In fact, coming in to town, there's more folk art, including a gorgeous mural on a satellite dish, an apple that appears made out of a wrecking ball, and a weathervane made by the aforementioned contemporary of Dinsmoor.











There's also signs pointing you to the Grassroots Art Center, which we figured we'd check out. On the way there, we found the Fork Art and a bunch more sculpture on display in the town's main drag.









At the Grassroots Art Center, they've done a great job of collecting work from folk artists from all over the region. The common denominators of all these artists are they've done amazing things and that they've 'never had one lesson.'





A couple of artists, we were told, technically could be considered 'trained,' but 99% of what you see here is made by autodidacts using whatever material they had at hand.





The crazy sculptor out in Mullinville I'd wanted to check out (but it would have been too far West for this trip), his stuff is on display there, too. And several things I remember seeing on Rare Visions.





Then, just when I thought we'd run out of Grassroots Art Center, the lady giving the tour said to follow her, and hopped in her car.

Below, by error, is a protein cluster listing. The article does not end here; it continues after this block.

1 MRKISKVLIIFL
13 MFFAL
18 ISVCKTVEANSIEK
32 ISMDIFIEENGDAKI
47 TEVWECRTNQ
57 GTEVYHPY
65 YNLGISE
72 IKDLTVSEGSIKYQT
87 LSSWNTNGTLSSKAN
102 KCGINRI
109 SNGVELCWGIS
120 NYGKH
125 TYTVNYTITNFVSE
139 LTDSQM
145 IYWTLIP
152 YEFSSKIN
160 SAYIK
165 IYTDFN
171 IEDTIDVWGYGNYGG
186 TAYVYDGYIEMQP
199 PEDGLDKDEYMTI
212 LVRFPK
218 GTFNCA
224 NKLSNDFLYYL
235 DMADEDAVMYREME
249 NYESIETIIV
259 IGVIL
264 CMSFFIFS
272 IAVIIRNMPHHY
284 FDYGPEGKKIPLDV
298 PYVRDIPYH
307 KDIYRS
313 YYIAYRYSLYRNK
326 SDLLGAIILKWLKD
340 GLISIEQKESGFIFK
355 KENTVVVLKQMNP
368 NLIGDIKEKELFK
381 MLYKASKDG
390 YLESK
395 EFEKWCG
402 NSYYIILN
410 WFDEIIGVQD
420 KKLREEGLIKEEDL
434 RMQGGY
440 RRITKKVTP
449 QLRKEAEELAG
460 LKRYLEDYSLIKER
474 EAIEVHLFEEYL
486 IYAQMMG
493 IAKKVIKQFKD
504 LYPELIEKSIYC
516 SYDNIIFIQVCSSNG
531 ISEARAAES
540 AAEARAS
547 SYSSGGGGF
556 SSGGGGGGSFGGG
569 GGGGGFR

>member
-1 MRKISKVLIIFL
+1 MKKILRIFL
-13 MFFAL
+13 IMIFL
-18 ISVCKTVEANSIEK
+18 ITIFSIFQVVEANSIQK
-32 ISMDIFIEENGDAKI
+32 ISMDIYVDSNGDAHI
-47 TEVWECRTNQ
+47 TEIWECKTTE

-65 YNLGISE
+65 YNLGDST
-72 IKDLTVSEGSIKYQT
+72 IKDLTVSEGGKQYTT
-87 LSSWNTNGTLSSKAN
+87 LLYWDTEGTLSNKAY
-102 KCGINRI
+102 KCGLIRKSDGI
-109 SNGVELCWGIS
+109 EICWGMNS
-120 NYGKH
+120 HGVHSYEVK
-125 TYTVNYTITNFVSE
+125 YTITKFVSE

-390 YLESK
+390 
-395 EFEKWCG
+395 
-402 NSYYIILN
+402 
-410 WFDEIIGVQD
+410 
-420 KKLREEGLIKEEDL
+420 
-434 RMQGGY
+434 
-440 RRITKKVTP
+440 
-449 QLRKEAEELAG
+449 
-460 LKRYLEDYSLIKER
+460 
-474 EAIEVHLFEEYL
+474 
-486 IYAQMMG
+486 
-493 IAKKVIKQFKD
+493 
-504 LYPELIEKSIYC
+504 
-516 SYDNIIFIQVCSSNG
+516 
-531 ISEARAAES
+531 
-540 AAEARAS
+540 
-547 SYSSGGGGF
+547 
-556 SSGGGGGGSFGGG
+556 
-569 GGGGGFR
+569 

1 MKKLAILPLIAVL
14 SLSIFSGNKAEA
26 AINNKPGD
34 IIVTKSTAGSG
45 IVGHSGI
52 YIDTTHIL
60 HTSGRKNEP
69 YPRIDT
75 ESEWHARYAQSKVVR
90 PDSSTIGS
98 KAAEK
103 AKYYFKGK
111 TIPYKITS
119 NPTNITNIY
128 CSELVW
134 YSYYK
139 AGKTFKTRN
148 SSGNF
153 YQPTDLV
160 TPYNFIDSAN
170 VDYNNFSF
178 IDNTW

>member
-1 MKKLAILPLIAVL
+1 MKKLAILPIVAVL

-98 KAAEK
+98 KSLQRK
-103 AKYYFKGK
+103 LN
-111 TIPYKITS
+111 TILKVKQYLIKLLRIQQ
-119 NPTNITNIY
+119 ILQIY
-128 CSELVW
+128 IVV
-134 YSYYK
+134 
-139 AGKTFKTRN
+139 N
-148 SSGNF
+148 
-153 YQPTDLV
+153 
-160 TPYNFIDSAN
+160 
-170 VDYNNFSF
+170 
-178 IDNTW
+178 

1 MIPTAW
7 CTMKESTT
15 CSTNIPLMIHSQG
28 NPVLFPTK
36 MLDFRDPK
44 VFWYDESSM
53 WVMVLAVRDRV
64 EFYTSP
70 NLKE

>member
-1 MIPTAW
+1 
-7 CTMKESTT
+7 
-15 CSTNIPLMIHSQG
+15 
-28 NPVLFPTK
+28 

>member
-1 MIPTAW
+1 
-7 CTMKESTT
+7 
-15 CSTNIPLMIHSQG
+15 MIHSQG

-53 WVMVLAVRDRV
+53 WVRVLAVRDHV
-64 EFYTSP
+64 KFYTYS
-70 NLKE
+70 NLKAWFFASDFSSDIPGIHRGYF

We went a couple blocks over to the Deeble House. This was owned by a woman who sculpted 'vacation postcards' in her backyard to describe her various vacations. I'm sure by the time she was doing this, in the 1950s, the people in Lucas figured there was something in the water.





Inside the house, the walls have been covered with foil and display the works of Mri-Pilar. Her specialty is what she calls 'REBARB,' based on discarded and dismembered Barbie dolls. Em was a little concerned that someone would dismember Barbies, but we were told they are not dismembered by Mri, rather people bring junk to her, leave sacks of it on her porch. Let's see what she does with this stuff....







Some of the stuff is for sale, and Em was wishing she had $35, then wishing she had $75, then wishing...







I told her, well, you have Barbies that have been in the wars. Why not make your own sculptures? Isn't that the whole idea of folk art, anyway?